Boeing to cut 2,000 jobs as it struggles to recover after 737 Max crashes
Boeing is to cut 2,000 office jobs in the US as the struggling planemaker battles to improve its stalling production line.
Roughly a third of the 2,000 roles being cut are to be outsourced to India, according to The Seattle Times, with the remaining positions disappearing completely.
Managers have also been told to identify underperforming staff, raising the threat of future rounds of redundancies, as Boeing moves to cut bureaucracy and improve performance.
A spokesman for Boeing told The Seattle Times, which first reported the job cuts: “Over time, some of our corporate functions have grown quite large.
“And with that growth tends to come bureaucracy or disparate systems that are inefficient… So we’re streamlining.”
Alongside the redundancies came an edict for managers to identify 10pc of staff as “failing to meet all expectations” in their performance reviews – raising fears that Boeing was identifying more employees who could be cut in the future.
Boeing’s 10pc policy has reportedly been in force for years, but not strictly enforced.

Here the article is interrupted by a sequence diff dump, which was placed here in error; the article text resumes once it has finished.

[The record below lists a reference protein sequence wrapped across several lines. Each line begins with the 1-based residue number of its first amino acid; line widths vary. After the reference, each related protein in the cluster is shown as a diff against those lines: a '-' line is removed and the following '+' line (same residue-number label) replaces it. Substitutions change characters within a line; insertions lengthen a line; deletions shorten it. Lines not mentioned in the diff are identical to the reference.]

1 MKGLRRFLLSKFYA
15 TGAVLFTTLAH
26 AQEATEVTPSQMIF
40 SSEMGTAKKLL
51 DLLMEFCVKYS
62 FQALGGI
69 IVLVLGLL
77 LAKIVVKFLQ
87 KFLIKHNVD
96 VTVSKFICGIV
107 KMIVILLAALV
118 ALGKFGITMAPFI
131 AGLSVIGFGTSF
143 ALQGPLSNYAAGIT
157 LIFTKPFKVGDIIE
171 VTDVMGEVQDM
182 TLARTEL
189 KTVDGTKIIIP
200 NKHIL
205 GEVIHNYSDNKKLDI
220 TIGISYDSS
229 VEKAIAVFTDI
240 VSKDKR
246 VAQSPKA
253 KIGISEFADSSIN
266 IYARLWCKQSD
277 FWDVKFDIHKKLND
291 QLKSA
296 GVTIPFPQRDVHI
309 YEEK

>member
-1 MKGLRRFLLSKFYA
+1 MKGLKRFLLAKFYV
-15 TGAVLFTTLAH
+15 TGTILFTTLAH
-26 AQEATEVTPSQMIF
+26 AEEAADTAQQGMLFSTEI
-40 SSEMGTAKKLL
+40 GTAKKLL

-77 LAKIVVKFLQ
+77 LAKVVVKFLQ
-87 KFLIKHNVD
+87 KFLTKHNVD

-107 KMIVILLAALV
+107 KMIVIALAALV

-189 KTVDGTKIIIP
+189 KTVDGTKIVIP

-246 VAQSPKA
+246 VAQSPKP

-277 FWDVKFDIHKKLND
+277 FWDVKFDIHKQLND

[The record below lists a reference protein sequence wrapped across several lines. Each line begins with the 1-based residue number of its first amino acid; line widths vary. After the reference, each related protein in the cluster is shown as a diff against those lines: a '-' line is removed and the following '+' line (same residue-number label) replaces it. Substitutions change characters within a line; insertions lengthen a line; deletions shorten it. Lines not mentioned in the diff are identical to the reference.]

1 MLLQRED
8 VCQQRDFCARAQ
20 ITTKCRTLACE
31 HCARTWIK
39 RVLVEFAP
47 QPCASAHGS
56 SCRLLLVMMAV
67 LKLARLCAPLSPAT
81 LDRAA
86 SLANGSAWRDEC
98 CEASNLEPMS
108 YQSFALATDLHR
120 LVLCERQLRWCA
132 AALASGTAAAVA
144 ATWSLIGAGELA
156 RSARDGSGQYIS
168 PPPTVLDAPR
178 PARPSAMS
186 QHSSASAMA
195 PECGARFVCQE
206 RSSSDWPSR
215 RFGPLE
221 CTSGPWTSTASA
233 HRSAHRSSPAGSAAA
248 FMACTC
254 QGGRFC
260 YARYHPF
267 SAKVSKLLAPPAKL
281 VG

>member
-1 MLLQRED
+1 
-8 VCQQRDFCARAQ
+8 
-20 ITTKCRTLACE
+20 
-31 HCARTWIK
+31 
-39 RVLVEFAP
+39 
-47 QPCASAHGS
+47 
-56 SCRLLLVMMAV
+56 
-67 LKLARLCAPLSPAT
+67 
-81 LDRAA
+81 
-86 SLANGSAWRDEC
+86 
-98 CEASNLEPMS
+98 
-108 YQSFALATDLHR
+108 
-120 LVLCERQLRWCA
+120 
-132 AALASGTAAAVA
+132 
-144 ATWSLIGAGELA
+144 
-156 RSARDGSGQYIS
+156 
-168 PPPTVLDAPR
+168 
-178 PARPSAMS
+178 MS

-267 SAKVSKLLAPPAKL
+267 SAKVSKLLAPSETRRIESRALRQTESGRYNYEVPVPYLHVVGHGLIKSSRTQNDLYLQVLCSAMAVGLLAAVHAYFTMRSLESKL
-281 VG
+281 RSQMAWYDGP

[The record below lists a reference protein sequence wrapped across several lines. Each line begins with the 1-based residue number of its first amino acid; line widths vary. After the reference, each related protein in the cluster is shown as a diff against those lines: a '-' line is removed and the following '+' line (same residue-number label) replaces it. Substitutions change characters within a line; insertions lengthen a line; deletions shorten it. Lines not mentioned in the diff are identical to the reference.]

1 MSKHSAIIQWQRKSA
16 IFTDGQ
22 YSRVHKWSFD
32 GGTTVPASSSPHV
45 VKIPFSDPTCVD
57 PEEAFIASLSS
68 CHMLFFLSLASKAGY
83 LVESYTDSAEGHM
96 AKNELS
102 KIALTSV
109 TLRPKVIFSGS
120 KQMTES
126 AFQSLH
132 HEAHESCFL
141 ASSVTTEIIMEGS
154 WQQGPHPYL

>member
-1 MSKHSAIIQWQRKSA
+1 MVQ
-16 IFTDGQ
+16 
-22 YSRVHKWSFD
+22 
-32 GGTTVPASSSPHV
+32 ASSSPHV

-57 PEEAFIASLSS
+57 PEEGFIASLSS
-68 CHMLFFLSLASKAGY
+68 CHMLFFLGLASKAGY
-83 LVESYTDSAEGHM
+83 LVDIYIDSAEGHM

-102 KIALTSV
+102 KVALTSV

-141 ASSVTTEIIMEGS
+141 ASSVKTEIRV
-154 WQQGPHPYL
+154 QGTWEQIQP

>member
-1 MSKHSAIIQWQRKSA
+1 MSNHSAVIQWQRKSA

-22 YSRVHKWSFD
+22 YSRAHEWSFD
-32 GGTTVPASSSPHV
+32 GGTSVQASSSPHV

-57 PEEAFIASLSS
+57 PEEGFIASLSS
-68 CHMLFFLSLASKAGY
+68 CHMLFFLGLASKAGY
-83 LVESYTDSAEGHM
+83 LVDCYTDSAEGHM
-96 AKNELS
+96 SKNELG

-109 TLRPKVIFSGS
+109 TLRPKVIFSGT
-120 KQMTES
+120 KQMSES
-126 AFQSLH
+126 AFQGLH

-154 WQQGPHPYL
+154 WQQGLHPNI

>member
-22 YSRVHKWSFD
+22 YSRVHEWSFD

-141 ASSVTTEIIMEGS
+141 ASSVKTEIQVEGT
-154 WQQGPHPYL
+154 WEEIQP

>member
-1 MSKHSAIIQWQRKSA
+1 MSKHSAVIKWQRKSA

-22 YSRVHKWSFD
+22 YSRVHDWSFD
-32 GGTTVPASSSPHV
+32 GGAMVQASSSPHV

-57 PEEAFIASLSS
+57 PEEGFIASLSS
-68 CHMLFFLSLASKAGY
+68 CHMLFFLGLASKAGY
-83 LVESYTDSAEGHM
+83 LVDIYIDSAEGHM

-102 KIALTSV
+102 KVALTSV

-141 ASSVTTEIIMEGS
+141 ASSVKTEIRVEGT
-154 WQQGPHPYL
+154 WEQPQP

A spokesman confirmed that “this year, we’re adhering to those guidelines … pretty rigorously”.
A similar policy was made famous by Enron, the US energy colossus that collapsed in 2001 under the weight of one the biggest frauds in American corporate history. There is no suggestion of any wrongdoing at Boeing.
The restructure is part of Boeing’s plan to focus its resources on engineering and manufacturing as it struggles to keep up with deliveries of planes.
The manufacturer has repeatedly failed to hit delivery deadlines as the tragic crashes of two of the planes in 2018 and 2019 casts a long shadow over operations.
Although the 737 Max jets have now been signed off as safe by regulators, Boeing has been hit by supply chain problems and production delays.
Boeing said it will increase its overall workforce size by 10,000 this year, with a “focus on engineering and manufacturing”. Headcount swelled by 15,000 last year.
Airlines are keen to acquire Boeing’s 737 Max aircraft as it will cut carriers’ fuel costs and reduce emissions.
The Seattle Times reported that Tata Consulting Services in Bengaluru, India would take responsibility for some of the head office functions being outsourced.